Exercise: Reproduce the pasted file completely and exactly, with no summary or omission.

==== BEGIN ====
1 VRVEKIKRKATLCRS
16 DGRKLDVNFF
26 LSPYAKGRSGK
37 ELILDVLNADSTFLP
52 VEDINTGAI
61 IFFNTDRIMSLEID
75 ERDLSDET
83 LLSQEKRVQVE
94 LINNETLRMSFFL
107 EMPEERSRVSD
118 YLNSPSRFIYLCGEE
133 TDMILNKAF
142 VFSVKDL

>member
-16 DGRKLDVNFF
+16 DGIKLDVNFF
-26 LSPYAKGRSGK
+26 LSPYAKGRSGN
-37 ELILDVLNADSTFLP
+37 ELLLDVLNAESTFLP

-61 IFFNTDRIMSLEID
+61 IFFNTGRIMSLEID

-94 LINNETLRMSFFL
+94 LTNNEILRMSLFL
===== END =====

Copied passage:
1 VRVEKIKRKATLCRS
16 DGRKLDVNFF
26 LSPYAKGRSGK
37 ELILDVLNADSTFLP
52 VEDINTGAI
61 IFFNTDRIMSLEID
75 ERDLSDET
83 LLSQEKRVQVE
94 LINNETLRMSFFL
107 EMPEERSRVSD
118 YLNSPSRFIYLCGEE
133 TDMILNKAF
142 VFSVKDL

>member
-16 DGRKLDVNFF
+16 DGIKLDVNFF
-26 LSPYAKGRSGK
+26 LSPYAKGRSGN
-37 ELILDVLNADSTFLP
+37 ELLLDVLNAESTFLP

-61 IFFNTDRIMSLEID
+61 IFFNTGRIMSLEID

-94 LINNETLRMSFFL
+94 LTNNEILRMSLFL